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‘Serious corporate responsibility breaches’ Nigeria NFP reports Coke to UN

Photo: Mike Mozart/Flickr
Photo: Mike Mozart/Flickr

Nigerian not-for-profit SERAP said today it would report Coca-Cola and its local bottler to the United Nations for ‘serious breaches of corporate responsibility’ after consumer allegations of defective products.

The complaint to the Socio-Economic Rights and Accountability Project (SERAP) involves Coke and its local bottler the Nigerian Bottling Company (NBC).

It alleges “serious breaches of corporate responsibility to respect the right to health of Nigerians and the failure to provide effective remedies to victim”.

SERAP executive director Adetokunbo Mumuni has signed the petition that follow’s last week’s disclosure by the Nigerian Consumer Protection Council (NCPC) of defective products – namely two half-empty cans of Sprite, filled by NBC.

Rusty bottle tops and cans

Coke and NBC also face allegations of rusty bottle crown corks, rusty cans and foreign particles in products, and failed to implement a shelf life policy for products in the country to remove expired products from sale.

SERAP alleges that both companies failed and/or neglected to subject their manufacturing process to inspection by appropriate authorities, contrary to national laws and international standards, in particular, the ‘Guiding Principles on Business and Human Rights: Implementing the United Nations Protect, Respect and Remedy Framework.’

These were endorsed by the UN Human Rights Council in June 2011, and SERAP said it would request that the UN took action to ensure that Coca-Cola and NBC did not directly or indirectly abuse the economic and social rights of Nigerians under UN Covenant and the Guiding Principles.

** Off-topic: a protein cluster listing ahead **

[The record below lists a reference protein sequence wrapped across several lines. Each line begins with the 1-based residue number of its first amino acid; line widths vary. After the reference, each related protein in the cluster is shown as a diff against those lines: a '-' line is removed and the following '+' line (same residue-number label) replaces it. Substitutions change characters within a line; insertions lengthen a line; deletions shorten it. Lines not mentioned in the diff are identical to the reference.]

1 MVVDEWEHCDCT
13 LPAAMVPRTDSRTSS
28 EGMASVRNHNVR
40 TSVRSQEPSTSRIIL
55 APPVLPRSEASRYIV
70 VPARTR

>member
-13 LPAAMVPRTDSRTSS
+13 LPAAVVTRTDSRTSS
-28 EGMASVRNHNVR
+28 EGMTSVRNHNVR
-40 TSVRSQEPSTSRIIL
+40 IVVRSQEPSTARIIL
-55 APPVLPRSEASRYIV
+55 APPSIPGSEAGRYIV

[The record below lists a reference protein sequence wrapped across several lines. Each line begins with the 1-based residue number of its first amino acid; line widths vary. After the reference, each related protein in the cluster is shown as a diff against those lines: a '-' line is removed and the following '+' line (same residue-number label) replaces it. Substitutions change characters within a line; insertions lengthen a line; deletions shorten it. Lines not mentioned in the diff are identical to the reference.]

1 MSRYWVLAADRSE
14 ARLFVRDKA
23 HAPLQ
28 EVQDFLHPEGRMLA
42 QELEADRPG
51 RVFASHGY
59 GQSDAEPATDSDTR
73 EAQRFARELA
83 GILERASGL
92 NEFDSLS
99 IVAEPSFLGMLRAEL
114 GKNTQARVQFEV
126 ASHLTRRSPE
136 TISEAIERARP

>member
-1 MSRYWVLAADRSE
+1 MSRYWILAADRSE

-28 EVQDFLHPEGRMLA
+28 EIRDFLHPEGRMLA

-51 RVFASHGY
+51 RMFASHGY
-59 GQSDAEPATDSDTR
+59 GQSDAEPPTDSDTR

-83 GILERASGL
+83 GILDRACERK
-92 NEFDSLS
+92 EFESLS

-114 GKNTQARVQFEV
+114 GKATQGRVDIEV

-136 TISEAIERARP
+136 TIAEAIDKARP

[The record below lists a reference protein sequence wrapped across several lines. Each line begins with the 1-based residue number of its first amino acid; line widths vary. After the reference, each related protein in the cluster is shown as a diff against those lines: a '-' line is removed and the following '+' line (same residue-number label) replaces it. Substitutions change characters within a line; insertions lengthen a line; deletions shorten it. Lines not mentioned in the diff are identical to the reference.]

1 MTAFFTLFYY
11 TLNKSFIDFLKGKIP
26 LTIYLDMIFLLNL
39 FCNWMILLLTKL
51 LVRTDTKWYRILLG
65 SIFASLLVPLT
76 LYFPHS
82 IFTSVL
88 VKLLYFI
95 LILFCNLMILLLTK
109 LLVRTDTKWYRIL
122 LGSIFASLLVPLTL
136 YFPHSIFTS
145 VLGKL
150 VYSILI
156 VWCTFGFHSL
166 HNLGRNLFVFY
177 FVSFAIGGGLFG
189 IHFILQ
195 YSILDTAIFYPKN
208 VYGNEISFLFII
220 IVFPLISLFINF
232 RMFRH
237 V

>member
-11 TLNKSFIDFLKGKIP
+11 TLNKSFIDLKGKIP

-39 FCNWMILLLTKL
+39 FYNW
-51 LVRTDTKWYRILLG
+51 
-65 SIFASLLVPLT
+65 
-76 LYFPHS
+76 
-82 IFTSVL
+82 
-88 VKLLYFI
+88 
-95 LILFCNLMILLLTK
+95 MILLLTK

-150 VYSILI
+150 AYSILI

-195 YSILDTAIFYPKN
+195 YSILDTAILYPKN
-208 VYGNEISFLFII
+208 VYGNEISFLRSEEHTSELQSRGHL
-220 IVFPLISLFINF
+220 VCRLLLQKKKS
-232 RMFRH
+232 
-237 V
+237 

“Coca-Cola and NBC are required to ensure that their activities do not directly or indirectly cause human rights abuses, and to provide effective remedies to victims in cases of abuses of human rights,” SERAP said.

“They must seek to prevent or mitigate adverse human rights impacts that are directly linked to their operations, products or services by their business relationships, even if they have not contributed to those impacts,” it added.

‘We’ve always complied with Nigerian law’ – Coca-Cola Hellenic

Human rights abuses by Coke and NBC illustrate the lack of explicit human rights policies on the part of several firms operating in Nigeria, SERAP said, adding that even when such policies were in place they were improperly implemented for the sake of profit.

“We believe that the human rights abuses by Coca-Cola and NBC cannot be justified in the light of the letter and spirit of the International Covenant on Economic, Social and Cultural Rights and the UN Guiding Principles as well as the Committee’s own jurisprudence,” SERAP said.

Commenting on SERAP’s petition, Coca-Cola Hellenic spokeswoman Katerina Giama told BeverageDaily.com today:  “As you will appreciate, this matter is currently under Judicial Review. As such, it would be inappropriate for us to comment at this time.

“For your reference, we have been operating in Nigeria since 1951 and at all times have conducted our business in compliance with the country’s laws and regulatory requirements concerning our industry,” she added.

“Throughout the past 63 years we have applied processes and procedures to institute high quality standards in production, and achieve international values for all aspects of operations including those involving human rights, community support and environmental protection,” she said.

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